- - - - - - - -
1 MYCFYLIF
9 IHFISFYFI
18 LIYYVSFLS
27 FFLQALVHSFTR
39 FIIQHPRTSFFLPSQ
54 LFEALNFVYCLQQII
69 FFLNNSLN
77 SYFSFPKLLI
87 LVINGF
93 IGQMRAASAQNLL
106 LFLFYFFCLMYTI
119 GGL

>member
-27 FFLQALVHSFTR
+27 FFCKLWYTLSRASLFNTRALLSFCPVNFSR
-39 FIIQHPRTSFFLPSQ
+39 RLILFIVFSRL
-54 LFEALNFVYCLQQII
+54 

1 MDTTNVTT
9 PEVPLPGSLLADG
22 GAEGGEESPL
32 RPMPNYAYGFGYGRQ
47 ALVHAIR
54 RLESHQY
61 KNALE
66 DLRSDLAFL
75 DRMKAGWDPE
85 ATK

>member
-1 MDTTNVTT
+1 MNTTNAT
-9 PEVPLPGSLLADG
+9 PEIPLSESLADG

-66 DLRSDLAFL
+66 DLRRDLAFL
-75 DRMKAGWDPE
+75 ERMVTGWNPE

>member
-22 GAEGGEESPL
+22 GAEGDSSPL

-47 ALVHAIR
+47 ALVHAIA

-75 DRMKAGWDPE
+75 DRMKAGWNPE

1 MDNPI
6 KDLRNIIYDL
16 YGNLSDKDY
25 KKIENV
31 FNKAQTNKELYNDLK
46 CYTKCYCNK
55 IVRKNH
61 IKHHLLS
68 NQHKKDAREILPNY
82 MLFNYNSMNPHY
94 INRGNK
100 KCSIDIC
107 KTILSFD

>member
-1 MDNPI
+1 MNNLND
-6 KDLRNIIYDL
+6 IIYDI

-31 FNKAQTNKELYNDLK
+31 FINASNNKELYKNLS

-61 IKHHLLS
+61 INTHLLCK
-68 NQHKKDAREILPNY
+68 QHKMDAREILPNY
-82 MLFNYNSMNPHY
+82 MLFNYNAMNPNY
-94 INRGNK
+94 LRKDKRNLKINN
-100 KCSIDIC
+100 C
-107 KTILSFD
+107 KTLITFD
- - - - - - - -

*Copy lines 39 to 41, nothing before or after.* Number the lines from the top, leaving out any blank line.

>member
-22 GAEGGEESPL
+22 GAEGDSSPL